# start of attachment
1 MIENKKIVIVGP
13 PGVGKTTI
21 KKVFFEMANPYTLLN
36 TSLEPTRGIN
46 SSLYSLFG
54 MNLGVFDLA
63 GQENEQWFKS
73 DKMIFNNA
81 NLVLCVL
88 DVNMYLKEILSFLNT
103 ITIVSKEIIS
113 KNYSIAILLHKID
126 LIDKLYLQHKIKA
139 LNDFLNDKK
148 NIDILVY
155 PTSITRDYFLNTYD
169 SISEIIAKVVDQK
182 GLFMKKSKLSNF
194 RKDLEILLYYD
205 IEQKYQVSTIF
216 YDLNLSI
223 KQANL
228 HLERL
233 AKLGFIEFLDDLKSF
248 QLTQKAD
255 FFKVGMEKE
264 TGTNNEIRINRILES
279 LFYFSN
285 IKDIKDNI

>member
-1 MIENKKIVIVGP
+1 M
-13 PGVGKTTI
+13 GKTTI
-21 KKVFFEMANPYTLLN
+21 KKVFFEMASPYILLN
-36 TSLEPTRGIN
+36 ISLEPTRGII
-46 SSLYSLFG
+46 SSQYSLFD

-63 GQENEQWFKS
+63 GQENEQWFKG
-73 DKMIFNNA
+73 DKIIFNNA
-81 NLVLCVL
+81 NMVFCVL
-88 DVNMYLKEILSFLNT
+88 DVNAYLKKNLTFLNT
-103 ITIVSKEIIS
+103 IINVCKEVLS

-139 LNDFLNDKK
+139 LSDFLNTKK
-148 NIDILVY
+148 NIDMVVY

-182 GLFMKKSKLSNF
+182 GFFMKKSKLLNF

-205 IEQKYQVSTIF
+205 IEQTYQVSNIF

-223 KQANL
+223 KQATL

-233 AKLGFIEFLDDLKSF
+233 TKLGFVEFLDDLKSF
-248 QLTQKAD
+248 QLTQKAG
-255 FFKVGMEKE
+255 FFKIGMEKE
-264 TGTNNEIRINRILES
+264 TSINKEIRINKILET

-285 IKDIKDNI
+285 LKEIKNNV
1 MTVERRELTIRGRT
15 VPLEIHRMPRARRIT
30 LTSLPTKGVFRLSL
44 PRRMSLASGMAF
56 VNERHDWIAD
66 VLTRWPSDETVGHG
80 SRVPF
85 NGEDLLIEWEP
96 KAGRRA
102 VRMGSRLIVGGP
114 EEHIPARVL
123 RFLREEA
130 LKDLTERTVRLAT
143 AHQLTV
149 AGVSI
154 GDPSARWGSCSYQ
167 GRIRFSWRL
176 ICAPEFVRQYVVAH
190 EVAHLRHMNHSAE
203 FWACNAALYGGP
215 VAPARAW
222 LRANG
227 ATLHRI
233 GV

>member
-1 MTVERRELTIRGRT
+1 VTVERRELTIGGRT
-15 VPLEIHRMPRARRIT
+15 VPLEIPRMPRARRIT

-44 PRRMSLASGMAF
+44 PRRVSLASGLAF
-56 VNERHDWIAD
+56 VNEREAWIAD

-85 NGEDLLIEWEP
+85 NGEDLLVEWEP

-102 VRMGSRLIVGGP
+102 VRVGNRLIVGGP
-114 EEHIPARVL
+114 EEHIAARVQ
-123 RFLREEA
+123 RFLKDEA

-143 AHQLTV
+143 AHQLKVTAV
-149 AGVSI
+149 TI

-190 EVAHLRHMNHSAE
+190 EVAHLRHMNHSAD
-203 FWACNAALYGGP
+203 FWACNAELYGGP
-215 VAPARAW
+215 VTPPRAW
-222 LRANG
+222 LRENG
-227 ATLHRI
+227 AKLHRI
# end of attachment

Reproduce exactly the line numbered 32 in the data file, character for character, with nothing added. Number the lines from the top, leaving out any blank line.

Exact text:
+1 M